Prominent among the films he directed are Kauda Hari (1969), Thevata (1970), Haralakshaya (1971), Sagarika (1974), Sihasuna (1974), Mangala (1976) Maruva Samaga Vase (1977) and Handaya (1979) which won the award for the best children’s film in 1980 at the Salano Film Festival in Italy.

Career in television

One of the salient features of Titus Thotawatte’s career is his ability to change his medium from silver screen to the small screen amply demonstrating his mastery in the areas of dubbing, applying cinematic technique in medium of television. Titus was among the pioneers who moulded the medium of television as a meaningful mode of mass entertainment. Being a bilingual Thotawatte saw the need to dub some of the best movies, cartoons, teledramas and documentaries in Sinhala making them accessible to the mass audience.

The first ever dubbing of such television programs were done under his direction at the GFU since national television (Sri Lanka Rupavahini Corporation being the only television channel in the country). Thotawatte began experimenting with dubbing around 1983 almost in parallel with the SLRC telecasting profiting from his earlier experiences of dubbing films such as Angulimala, Nantu Lechchemi (Haralaskhaya) and Three Yellow Cats. The first ever dubbed cartoon films which were telecasted on national television were the children’s cartoon films Ahala Pahala and Loku Bas Podi Bas.

The programs Thotawatte dubbed into Sinhala became very popular among the viewers. In addition to his creative genius, Sinhalese dubbing and particularly the apt title he put for them proved his substantial knowledge of Sinhalese and English. Children’s cartoon films such as Doctor Do Little ( Dostara Hodahitha) and Top Cat (Pissu Poosa) became extremely popular among the children functioning them as model programs for private television channels to emulate. Thotawatte was innovative not only in indigenising foreign cartoons but also devising novel terms in enriching the technical lexicon in Sinhalese. Some of the new Sinhalese terms he introduced are Asi Disi (audio-visual), Sakili roo (cartoon), Ataroo (moppet ), Roosapu salasma, Eliganveema (lighting) and Upasirasi (sub-titles). His legacy of such outstanding works include Sinhalese dubbed Oshin, R.K Narayanan’s Malgudi Days, The Count of Monte Cristo , Robin Hood and kung fu TV series.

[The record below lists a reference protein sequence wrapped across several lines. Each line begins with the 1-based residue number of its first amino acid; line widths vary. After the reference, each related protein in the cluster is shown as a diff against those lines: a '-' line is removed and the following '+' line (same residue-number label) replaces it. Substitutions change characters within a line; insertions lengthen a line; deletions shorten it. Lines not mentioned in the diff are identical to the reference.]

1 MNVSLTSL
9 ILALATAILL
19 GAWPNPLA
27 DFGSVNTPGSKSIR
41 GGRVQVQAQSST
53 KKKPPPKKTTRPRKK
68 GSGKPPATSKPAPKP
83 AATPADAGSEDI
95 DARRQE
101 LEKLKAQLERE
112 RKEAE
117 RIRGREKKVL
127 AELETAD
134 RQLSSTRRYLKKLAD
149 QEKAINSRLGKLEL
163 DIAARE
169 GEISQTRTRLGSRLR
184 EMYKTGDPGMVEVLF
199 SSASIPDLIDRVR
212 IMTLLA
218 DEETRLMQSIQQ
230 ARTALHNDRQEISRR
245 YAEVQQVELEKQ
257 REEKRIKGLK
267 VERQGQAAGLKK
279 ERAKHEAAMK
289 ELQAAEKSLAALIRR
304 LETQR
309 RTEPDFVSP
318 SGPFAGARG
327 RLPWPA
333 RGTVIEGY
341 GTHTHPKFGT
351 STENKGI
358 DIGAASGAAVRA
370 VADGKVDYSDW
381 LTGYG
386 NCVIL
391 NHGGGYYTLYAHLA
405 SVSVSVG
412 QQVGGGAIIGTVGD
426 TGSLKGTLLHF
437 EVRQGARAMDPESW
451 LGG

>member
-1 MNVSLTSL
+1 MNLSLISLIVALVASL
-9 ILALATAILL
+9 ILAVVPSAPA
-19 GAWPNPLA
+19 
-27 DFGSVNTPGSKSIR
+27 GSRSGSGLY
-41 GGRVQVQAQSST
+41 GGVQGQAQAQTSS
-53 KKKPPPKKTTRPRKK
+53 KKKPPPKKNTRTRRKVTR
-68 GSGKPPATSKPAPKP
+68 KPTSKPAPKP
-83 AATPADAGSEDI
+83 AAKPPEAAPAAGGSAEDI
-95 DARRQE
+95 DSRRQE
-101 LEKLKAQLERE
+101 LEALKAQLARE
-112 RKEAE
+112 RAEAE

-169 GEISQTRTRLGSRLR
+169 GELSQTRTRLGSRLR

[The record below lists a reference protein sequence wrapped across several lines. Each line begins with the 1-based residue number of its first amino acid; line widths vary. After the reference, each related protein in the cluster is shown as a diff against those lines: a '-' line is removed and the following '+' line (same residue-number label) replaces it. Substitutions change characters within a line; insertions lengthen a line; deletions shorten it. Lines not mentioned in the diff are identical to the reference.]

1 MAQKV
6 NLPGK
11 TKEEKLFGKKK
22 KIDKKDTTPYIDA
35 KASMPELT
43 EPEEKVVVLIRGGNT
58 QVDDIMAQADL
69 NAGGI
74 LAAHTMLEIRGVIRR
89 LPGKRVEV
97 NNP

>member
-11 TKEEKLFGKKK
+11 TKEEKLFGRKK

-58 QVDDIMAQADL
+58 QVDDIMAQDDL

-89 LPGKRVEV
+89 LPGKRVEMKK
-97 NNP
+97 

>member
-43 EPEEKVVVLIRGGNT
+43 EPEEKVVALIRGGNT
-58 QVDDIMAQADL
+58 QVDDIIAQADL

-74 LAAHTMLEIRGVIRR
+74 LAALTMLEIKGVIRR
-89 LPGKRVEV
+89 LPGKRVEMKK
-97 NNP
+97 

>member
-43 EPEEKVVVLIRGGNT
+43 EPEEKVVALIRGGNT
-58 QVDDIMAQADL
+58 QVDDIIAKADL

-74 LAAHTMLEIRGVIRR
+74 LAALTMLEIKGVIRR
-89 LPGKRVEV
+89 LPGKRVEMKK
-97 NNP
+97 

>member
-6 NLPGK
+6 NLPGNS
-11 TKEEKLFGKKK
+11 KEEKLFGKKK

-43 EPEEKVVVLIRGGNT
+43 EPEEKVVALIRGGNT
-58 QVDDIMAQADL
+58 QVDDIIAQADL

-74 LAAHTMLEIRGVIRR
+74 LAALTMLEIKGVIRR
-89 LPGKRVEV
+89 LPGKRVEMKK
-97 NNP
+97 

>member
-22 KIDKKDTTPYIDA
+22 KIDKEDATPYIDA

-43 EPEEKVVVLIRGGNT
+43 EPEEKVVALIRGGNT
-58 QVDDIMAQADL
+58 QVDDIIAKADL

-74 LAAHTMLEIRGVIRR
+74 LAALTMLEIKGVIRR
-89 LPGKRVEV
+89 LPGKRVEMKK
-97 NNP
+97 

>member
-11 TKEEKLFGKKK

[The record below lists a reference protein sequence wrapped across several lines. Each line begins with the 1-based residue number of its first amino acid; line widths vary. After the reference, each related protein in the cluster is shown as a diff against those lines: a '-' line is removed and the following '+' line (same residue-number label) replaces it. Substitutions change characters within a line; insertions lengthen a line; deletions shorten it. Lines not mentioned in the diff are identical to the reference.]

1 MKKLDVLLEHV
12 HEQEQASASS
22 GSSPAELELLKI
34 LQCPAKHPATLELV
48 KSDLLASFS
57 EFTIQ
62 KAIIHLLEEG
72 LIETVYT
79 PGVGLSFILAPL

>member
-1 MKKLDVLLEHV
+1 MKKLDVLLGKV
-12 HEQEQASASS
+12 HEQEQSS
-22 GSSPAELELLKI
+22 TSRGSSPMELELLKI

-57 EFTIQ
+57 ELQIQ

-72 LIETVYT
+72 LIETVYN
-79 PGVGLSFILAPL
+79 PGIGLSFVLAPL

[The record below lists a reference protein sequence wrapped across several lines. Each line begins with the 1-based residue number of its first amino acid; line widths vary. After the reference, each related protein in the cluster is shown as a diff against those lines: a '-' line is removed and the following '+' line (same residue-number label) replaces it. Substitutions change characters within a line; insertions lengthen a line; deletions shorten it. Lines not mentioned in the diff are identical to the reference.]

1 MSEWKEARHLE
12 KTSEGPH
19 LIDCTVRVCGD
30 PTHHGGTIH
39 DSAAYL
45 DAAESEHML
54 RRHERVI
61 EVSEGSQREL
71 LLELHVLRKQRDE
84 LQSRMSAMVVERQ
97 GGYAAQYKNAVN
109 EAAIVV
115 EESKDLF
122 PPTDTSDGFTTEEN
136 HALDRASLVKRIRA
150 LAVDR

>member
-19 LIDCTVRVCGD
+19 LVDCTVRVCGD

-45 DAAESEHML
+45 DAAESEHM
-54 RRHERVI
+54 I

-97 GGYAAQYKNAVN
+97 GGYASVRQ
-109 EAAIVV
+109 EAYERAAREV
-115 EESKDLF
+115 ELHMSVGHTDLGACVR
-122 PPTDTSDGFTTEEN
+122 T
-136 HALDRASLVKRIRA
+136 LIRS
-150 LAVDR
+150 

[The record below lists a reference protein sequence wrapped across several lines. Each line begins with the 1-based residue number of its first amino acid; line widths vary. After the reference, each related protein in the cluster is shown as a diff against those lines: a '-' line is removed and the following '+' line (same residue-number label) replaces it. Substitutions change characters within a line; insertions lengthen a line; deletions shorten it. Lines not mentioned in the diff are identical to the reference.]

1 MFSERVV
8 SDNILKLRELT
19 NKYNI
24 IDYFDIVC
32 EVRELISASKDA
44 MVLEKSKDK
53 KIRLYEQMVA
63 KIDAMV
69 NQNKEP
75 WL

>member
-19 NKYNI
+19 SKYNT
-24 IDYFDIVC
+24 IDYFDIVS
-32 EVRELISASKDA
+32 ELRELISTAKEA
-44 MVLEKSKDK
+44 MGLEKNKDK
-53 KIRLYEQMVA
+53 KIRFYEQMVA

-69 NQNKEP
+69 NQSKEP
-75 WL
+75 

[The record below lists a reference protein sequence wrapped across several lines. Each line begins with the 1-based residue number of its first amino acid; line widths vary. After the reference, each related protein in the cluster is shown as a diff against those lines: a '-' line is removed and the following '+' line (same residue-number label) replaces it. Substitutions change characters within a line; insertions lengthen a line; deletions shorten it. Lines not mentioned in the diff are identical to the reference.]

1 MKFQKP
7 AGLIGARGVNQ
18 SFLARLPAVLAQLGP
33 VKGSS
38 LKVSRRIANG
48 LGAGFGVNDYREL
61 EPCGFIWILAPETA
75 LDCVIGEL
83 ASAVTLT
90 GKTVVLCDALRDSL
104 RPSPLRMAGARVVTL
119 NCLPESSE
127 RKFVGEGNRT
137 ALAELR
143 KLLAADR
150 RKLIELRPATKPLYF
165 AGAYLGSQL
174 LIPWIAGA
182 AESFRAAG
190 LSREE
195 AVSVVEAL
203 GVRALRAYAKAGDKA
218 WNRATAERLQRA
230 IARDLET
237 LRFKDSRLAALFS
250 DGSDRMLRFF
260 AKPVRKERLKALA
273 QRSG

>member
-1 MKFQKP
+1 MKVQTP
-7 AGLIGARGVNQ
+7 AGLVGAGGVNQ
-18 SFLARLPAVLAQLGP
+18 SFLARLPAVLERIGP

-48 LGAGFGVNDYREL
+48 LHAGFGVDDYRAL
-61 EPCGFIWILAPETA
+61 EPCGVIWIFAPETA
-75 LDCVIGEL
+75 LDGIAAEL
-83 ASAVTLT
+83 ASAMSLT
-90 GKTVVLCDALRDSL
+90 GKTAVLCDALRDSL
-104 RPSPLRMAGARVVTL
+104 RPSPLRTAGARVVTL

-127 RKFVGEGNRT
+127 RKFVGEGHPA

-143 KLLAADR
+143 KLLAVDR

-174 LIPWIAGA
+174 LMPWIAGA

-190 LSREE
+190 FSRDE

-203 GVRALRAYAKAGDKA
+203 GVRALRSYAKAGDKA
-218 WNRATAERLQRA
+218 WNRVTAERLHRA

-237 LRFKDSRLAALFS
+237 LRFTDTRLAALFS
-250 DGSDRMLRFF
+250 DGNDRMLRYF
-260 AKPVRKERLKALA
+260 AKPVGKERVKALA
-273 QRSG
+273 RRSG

Titus and awards

It was Titus Thotawatte’s lifelong dedication to the media of cinema and television which won local and international acclaim as a gifted artist, director, editor and master in dubbing English television programs into Sinhalese. His rich legacy of creations both in cinema and in television bears testimony to his hard work and meticulous studies in the fields. His outstanding creations won awards on their technical and creative merits.

It should be stated to his credit that the few awards he won were those he earned by his sheer dint of perseverance and for his creative excellence and not on account of his friends and creed being dominated the award committees. In essence, Titus Thotawatte was a man of substance who did not, at any point in his illustrious career, suffer from award dependency as many pseudo artists and literati today.